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GTA high-rise homes dropping in size: BILD

Wednesday, December 23, 2015

Prices of new low-rise homes in the GTA have reached a record high, according to the Building Industry and Land Development Association (BILD).

The average price of new detached, semi-detached and townhomes across the GTA increased 17 per cent year-over-year to $818,354 at the end of November, according to BILD’s official source for new-home market intelligence, RealNet Canada Inc. 10 years ago, the average price of a new low-rise home in the GTA was only $388,805.

“Prices in the low-rise market have more than doubled in the last 10 years,” said Bryan Tuckey, BILD president and CEO, in a press release. “This significantly reduces the average buyer’s ability to afford a new low-rise home in the GTA.”

Meanwhile, average prices in high-rise homes across the GTA changed very little due to smaller suite sizes. The average price of a high-rise home was $446,981 at the end of November, a decline of less than one per cent over November 2014’s average price of $449,371. However, the average suite size in November was 772 square feet – a decrease of four per cent from 2014 and 14 per cent from 2005, when the average suite size was 810 and 901 square feet, respectively.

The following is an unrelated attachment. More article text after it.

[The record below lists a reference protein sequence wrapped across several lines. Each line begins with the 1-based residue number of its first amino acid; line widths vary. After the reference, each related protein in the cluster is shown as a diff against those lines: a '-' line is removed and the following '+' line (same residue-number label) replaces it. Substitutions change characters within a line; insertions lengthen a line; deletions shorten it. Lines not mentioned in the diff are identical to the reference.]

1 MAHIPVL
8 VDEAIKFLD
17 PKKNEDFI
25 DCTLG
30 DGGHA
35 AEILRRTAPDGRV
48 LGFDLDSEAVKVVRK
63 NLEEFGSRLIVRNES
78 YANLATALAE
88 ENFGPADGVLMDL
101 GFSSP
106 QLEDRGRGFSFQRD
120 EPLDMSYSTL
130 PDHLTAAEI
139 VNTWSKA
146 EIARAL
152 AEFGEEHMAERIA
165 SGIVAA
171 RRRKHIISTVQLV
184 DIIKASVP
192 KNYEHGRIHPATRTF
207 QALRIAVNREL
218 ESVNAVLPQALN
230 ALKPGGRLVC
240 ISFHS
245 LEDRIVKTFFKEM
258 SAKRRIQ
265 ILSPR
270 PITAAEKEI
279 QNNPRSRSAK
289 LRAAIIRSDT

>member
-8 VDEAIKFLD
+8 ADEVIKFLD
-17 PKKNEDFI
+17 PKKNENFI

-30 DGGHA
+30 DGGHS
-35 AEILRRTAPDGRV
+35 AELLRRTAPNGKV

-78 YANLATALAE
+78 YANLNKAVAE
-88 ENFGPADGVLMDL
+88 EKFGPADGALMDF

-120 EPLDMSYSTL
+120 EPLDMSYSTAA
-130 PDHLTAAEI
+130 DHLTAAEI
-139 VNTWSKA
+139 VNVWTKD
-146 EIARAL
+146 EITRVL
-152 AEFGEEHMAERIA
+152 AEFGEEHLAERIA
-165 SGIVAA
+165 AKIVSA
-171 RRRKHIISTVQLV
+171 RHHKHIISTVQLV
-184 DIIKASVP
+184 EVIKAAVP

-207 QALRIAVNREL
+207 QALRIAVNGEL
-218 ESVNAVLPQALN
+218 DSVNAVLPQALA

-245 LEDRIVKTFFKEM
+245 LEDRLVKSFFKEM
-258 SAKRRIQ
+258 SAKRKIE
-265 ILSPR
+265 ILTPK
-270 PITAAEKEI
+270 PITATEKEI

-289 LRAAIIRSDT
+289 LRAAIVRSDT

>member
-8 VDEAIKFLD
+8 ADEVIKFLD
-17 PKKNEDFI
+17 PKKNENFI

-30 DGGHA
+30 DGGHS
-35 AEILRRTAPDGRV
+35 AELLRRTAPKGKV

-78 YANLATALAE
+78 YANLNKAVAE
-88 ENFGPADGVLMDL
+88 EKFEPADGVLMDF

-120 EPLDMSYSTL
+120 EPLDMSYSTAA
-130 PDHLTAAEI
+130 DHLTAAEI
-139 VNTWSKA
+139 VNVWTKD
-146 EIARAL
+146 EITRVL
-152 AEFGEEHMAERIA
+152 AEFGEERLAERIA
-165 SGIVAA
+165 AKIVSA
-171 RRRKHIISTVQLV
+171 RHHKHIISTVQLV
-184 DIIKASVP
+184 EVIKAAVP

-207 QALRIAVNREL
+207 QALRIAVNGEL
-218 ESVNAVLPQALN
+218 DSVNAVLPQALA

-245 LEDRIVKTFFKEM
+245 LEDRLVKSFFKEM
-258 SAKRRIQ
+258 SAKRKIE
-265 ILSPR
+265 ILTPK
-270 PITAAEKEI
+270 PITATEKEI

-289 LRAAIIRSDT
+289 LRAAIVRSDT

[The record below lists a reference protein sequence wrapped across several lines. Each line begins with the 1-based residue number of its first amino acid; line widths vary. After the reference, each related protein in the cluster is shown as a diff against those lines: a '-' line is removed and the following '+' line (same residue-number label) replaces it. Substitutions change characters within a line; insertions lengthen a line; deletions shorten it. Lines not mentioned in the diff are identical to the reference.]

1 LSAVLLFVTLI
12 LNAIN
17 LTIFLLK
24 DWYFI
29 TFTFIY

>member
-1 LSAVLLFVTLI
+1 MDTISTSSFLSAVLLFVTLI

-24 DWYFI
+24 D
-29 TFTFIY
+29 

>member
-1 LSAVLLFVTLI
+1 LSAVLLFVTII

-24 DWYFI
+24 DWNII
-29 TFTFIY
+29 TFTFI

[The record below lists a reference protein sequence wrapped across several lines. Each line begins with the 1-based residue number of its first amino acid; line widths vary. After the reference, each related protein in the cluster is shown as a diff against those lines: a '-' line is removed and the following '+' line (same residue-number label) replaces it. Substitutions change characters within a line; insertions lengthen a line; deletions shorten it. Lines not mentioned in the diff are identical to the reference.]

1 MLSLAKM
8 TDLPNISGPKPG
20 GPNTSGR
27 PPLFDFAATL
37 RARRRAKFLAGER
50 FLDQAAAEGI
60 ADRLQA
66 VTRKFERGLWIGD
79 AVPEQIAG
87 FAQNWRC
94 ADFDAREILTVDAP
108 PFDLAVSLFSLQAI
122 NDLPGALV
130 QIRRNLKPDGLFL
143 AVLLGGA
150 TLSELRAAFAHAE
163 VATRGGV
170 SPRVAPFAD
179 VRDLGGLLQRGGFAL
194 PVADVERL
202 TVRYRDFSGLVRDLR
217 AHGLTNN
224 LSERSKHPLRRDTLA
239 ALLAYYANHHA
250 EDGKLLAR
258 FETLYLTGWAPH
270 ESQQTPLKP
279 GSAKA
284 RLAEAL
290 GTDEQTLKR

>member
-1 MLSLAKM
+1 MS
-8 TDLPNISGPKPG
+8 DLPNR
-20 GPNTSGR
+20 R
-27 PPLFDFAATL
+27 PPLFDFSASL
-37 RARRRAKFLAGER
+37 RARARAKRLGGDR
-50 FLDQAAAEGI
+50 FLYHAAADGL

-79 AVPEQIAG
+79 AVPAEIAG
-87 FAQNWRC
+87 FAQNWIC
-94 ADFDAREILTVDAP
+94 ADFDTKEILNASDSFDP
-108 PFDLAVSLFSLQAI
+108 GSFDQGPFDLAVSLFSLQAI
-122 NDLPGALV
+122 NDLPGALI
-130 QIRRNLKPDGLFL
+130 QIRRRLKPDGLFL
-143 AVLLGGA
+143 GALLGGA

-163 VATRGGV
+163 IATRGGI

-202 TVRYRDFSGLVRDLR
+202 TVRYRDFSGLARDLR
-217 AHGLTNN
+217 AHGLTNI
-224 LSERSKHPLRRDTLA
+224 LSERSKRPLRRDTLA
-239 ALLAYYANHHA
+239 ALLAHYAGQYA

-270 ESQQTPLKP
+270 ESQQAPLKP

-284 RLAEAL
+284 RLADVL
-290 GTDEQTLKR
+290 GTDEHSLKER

“While average prices of high-rise suites has not changed, the price per square foot continues to grow,” said Tuckey. “To keep the price of new condominiums within reach for new-home buyers, the industry has found creative ways to reduce the overall size of suites while maximizing living space.”

In new high-rise homes in the GTA, the price per square foot sat at $579 in November, a four per cent increase from November 2014’s $555 per square foot. November’s figure is also a 74 per cent increase over November 2005, when the average price per square foot was $333.

“Our member companies continue to find new and innovative ways to build new homes that are affordable for new-home buyers amidst a price surge fueled by constrained supply of serviced land designated for development,” said Tuckey. “It is a challenge because constrained supply has resulted in fewer new homes being brought to market, which means demand is far outpacing supply, particularly in the low-rise market.”

In November of this year, there were 1,800 new detached, semi-detached and townhomes sold in the GTA, dropping the new low-rise inventory to 4,669 homes. This represents a 73 per cent decrease over 2005, when inventory stood at 17,311 homes for sale.

“The GTA has less than three months of inventory remaining,” said Tuckey. “It is critical that we have an adequate supply of serviced land designated for development so that we can continue to build quality, complete communities that people can afford and want to purchase.”

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